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How to Reach Your Savings Goals in 2020

The New Year is a great time to set resolutions or to make or update your financial plan. And even though it is already February, it is not too late to set savings and financial goals for 2020! If you are someone who wants to save more, you're not alone. According to an article from the Wall Street Journal, "A recent survey from Fidelity Investments found that 67% of Americans are considering a New Year’s resolution that relates to their finances. More than half of the 3,012 respondents said they want to save more for goals including retirement."

So how can you increase your chances of succeeding in your savings goals? The article from the Wall Street Journal suggests the following strategies:

  1. Set Retirement Goals in January or on Your Birthday: "Academic research shows both New Year’s Day and birthdays are good times to initiate change. Because both mark the start of a new year, they help us 'wipe the slate clean,' said Katherine Milkman, a professor at the University of Pennsylvania’s Wharton School." In an upcoming study by economists, including professor Milkman, researchers found that folks who started saving or increased saving contributions around their birthdays saved more money in the following eight months compared to others who started saving around dates that aren't associated with new beginnings.

  2. Set Specific and Realistic Goals: People often end up failing when they set goals that are either too vague or too extreme. This is why it is important to be as specific as possible when setting goals, and also making the goals realistic. You can even start small and increase as time goes on.

  3. Make a Detailed Plan: Breaking down your goals into smaller, more detailed steps can help you achieve your goals. This can also be extremely helpful if your financial goals involve a longer process, which can sometimes feel overwhelming. Breaking your goals into smaller action items allows you to achieve success while not feeling burdened by looking at the whole picture all at once. This also allows you to adjust and evaluate as you go.

  4. Stress Test Your Plan: "Behavioral economists recommend an exercise called mental contrasting,  in which people think about a desired outcome and why it matters". (For example, you could remind yourself that you are saving an extra 5% of your take-home pay each month in order to create an education account for your children.) The next step is to brainstorm potential obstacles to achieving your goal, such as an unexpected medical or repair bill. By brainstorming potential obstacles, you can have a plan in place to tackle the obstacles if and when they occur. An example of preparing for this type of obstacle would be to set up an emergency fund for unexpected expenses.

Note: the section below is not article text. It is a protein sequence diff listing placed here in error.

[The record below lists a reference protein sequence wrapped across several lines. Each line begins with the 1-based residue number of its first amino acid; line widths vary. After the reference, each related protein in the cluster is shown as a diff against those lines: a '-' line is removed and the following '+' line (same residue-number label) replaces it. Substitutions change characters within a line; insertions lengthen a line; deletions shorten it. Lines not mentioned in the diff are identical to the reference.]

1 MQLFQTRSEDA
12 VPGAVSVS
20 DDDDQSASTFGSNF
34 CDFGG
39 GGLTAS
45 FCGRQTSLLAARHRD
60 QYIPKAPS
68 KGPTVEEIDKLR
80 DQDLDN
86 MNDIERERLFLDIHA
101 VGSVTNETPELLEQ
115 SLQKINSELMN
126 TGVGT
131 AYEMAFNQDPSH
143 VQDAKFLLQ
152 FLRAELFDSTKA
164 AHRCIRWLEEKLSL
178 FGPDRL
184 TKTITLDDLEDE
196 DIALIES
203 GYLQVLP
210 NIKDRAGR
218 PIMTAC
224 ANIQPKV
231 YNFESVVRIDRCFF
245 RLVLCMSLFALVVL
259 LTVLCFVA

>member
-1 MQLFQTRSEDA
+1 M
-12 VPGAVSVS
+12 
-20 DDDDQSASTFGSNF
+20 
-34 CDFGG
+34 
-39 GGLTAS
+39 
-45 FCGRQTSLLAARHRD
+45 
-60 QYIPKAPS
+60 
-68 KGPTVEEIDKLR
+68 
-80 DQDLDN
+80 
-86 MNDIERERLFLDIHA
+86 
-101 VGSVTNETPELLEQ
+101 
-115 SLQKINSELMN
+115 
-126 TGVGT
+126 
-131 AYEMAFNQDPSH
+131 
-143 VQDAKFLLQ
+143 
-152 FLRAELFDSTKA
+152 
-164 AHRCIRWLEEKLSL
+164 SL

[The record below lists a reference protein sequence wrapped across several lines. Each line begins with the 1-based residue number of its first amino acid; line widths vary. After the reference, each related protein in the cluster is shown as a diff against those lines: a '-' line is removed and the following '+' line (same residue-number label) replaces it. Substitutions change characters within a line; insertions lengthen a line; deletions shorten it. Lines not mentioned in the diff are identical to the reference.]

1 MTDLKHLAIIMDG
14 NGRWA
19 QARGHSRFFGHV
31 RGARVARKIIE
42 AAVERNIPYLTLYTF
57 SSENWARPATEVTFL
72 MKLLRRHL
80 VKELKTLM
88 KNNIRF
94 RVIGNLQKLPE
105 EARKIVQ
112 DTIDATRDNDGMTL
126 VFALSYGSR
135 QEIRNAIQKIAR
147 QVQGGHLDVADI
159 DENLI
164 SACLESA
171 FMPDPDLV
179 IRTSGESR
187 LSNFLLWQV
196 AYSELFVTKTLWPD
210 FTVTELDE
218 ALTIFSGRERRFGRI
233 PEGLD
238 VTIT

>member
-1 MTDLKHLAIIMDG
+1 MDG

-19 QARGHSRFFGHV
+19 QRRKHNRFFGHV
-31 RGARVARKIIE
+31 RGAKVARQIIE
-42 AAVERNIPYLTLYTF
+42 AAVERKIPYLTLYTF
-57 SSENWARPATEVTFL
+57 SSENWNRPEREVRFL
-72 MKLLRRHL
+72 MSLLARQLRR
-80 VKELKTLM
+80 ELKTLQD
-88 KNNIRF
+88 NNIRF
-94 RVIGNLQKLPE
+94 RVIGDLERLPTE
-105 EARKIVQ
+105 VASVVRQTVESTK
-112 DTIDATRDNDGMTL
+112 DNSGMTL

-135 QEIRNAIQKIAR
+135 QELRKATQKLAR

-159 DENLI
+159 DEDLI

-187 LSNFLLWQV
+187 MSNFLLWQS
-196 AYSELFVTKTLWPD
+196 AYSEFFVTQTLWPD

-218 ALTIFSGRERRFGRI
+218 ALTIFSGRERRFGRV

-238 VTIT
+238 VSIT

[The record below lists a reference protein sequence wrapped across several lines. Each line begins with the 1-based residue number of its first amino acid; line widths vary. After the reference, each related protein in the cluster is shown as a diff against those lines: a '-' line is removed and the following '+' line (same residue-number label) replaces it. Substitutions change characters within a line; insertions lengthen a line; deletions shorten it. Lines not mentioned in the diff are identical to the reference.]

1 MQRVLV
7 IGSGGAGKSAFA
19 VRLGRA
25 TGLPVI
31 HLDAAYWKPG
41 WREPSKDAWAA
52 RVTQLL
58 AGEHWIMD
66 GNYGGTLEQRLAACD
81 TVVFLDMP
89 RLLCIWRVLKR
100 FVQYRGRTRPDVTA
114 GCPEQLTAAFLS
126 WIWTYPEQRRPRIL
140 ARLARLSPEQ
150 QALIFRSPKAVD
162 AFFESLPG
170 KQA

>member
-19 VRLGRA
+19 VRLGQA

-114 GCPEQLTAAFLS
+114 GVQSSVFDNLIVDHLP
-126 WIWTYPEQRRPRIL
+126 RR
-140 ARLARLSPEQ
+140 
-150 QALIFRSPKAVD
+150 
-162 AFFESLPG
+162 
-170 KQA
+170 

5. Use the Behavioral Strategies that Work for You: Some include automating your savings, being patient and recognizing that setbacks will come and are part of the process. Additional behavioral strategies to consider include:

    1. Make "if-then" plans: For example, if your goal is to stop buying lunch each workday, your "if-then" plan might be, "If it is a weekday, I will bring my lunch from home, and include my favorite sandwich and fruit."

    2. Reward Yourself for Wins: When you hit your monthly savings goal, for example, take a small percentage of those funds (say 10%) and use it for something fun or a splurge.

    3. Use Temptation Bundling: Combine something you love while doing something you lack the motivation for or don't like doing. For example, treat yourself to your favorite beverage while managing and balancing your finances.

    4. Use Behavior Therapy: Have you identified a bad behavior is actually triggered by something else? For example, if you find yourself going for an unhealthy afternoon snack each day, ask yourself if you're actually hungry, or if you're really just needing a break from the office. If you're needing a break, perhaps take a walk or choose a healthier alternative that will give you the break you need.

    5. Use Mental Accounting: Mental accounting involves saving separately for different goals and labeling those accounts accordingly in a meaningful way. For example, one account could be labeled "Dream Vacation to Paris" and another account could be labeled "Retirement Lake House Fund".

    6. Set Occasional High-Impact Goals: The idea here is to challenge yourself and mix things up. For example, challenge yourself to see how much money you can save in one month.


"," Wall Street Journal.

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